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10 Mind-Altering Facts About Memory

Heather Ramsey

As researcher Donna Bridge once said, “When someone tells me they are sure they remember exactly the way something happened, I just laugh.” Our memories are in a constant state of flux, whether changed by accident or manipulated on purpose. You may not realize it, but by the time you finish reading this list, your memory will be altered.

10The Way You Lie Impacts Your Memory

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Your ability to remember your lies may depend on how you lie. Researchers at Louisiana State University studied two types of lies—false descriptions and false denials—to see how we record them in memory and later retrieve them. False descriptions are detailed lies we make up to report an event that didn’t happen. False denials are usually brief lies in which we declare that something isn’t true.

It turns out that false descriptions are much easier to remember. They’re more accessible and last longer because they take more effort to construct. If the listener doesn’t appear to believe your lie, then you have to work even harder to make that lie believable. Most of the study participants could remember their false descriptions after 48 hours.

On the other hand, false denials are quick and relatively effortless. You don’t have to make up details, so your brain doesn’t work as hard. Most of the study participants couldn’t remember their false denials after 48 hours.

The researchers believe that their findings are important for criminal interrogations, but they point out that innocent suspects have a hard time remembering truthful denials, too.

9Cleaning Your Memory May Help You Win Sports Bets

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You may not win every time, but according to researchers at University College London and the University of Montreal, you can probably be trained to predict the winner of a sports event almost as well as a statistical computer program.

You see, our brains usually make decisions based on a limited number of memories. But those memories may be misleading if the retrieved events didn’t produce the most likely outcomes. In other words, we’re using bad data chosen randomly to make a prediction. Garbage in, garbage out.

In the study, two groups were asked to predict the winners of some baseball games. The “actual” group was told the actual outcomes of the games. But the “ideal” group was always told that the highest-ranking team won—even when it wasn’t true. This “cleaned” the memories of the ideal group by giving them good statistical evidence to use for decision making.

When the two groups predicted the outcome of future games, the ideal group was much better at choosing the winner. Of course, in a lab setting, the ideal group never saw actual outcomes. But that was just a way to make sure that this method would train someone to make a better prediction. And it did work in this test.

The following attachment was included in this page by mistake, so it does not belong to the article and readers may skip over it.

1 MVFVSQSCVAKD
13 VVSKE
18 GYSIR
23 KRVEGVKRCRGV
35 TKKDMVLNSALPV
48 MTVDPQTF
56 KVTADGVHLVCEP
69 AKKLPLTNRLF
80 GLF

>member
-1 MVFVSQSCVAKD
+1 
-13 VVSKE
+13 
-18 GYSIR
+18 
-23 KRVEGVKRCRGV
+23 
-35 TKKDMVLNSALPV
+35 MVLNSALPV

In the real world, you’d simply have study the ideal or most likely outcome data. With practice, you should be trained to make a better prediction. The researchers believe that this type of training could be used effectively by weather forecasters, financial analysts, and doctors.

For the average person, this method may be used to make sports predictions, just like in the study. You rank the teams in order based on their number of wins. Then, before making your prediction for a future game, compile a list of “winners” of past games that are equal to the highest ranking team in each match up. If it helps, you could wait a day or two before studying the “ideal” list and making your prediction. The goal is to train yourself to make better predictions, so it may take some practice to get better at it, although there’s no guarantee, of course.

8Justifying Atrocities Changes Memories Of War

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According to a study from Princeton University, the memories of an entire people may be altered to justify atrocities committed by their side in a war. This includes overtly inhumane actions, like beatings and waterboarding. The researchers believe that people are motivated to remember information in a way that absolves them—or their side—from moral responsibility for their actions.

In this study, 72 European-Americans read four stories about soldiers committing wartime atrocities in Iraq and Afghanistan. Each story contained justifications for a soldier’s actions. Two stories were about American soldiers; two were about Afghan soldiers. The study participants then watched a video retelling two of the four stories, but without justifications for the atrocities.

When tested, the participants were more likely to recall atrocities for both American and Afghan soldiers from the videos only. But more often, they remembered the rationalizations for the American soldiers only.